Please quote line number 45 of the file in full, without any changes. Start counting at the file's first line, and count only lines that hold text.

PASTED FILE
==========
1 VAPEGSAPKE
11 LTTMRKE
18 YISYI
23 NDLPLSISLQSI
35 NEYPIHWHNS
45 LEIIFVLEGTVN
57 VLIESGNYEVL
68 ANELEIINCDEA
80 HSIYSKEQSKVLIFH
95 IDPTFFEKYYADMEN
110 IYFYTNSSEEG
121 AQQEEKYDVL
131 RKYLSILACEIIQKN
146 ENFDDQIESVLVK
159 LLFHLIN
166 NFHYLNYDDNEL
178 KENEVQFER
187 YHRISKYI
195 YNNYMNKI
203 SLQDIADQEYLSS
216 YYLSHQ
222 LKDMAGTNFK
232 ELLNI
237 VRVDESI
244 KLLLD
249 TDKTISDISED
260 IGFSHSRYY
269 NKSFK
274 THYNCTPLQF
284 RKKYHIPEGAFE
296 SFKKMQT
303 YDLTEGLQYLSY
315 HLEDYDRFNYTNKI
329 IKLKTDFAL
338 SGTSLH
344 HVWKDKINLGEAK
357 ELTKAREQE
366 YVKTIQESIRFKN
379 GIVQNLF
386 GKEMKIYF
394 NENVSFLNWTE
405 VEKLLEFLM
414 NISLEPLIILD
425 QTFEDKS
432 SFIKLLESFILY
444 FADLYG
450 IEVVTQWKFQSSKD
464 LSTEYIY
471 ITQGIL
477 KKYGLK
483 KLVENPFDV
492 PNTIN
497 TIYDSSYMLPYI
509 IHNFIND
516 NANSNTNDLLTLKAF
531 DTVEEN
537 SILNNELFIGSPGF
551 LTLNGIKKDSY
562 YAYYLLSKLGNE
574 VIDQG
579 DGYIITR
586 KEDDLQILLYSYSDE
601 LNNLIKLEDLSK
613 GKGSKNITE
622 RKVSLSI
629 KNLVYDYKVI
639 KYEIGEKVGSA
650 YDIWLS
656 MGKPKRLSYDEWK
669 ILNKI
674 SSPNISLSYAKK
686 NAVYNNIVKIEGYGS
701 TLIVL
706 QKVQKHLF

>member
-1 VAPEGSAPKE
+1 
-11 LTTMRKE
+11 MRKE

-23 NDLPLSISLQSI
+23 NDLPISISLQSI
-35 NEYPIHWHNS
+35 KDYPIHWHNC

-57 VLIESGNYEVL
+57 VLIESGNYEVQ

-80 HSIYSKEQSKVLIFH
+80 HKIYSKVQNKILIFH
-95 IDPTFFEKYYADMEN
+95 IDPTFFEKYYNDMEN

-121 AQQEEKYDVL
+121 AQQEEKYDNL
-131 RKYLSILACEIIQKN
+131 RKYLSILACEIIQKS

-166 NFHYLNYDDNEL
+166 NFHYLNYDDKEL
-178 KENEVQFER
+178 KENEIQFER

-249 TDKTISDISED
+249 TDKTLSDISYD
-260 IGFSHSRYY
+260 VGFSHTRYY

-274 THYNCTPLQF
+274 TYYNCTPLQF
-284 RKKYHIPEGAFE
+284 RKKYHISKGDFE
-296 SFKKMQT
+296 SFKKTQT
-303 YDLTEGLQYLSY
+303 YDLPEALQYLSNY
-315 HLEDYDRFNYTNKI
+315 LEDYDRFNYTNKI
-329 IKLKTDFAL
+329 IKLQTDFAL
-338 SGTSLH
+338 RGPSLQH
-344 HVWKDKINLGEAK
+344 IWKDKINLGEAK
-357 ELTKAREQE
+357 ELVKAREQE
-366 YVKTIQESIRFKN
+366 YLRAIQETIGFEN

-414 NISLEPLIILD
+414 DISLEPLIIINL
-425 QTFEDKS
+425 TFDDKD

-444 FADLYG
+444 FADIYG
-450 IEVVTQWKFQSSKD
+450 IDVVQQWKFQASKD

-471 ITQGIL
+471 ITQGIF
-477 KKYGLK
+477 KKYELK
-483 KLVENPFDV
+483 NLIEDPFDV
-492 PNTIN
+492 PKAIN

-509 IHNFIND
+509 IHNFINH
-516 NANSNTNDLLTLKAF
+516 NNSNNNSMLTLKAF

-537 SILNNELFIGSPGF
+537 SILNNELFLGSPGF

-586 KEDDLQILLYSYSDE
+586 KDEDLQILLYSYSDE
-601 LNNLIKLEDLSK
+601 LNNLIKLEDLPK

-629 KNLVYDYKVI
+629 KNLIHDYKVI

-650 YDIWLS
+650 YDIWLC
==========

432 SFIKLLESFILY